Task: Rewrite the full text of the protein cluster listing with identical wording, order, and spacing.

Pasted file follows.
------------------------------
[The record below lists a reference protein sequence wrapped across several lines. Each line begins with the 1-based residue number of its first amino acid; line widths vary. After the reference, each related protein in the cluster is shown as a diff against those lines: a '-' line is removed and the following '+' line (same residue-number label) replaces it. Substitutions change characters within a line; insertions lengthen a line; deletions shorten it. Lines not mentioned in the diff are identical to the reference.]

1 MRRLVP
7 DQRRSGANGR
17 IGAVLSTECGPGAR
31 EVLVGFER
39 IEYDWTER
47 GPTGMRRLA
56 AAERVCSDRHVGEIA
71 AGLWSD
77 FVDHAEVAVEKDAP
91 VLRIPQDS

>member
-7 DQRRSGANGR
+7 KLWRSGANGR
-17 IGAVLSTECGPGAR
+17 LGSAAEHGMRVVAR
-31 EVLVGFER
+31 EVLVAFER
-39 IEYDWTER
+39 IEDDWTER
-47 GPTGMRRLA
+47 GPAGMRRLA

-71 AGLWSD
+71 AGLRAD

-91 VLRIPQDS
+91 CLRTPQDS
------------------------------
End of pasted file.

[The record below lists a reference protein sequence wrapped across several lines. Each line begins with the 1-based residue number of its first amino acid; line widths vary. After the reference, each related protein in the cluster is shown as a diff against those lines: a '-' line is removed and the following '+' line (same residue-number label) replaces it. Substitutions change characters within a line; insertions lengthen a line; deletions shorten it. Lines not mentioned in the diff are identical to the reference.]

1 MRRLVP
7 DQRRSGANGR
17 IGAVLSTECGPGAR
31 EVLVGFER
39 IEYDWTER
47 GPTGMRRLA
56 AAERVCSDRHVGEIA
71 AGLWSD
77 FVDHAEVAVEKDAP
91 VLRIPQDS

>member
-7 DQRRSGANGR
+7 KLWRSGANGR
-17 IGAVLSTECGPGAR
+17 LGSAAEHGMRVVAR
-31 EVLVGFER
+31 EVLVAFER
-39 IEYDWTER
+39 IEDDWTER
-47 GPTGMRRLA
+47 GPAGMRRLA

-71 AGLWSD
+71 AGLRAD

-91 VLRIPQDS
+91 CLRTPQDS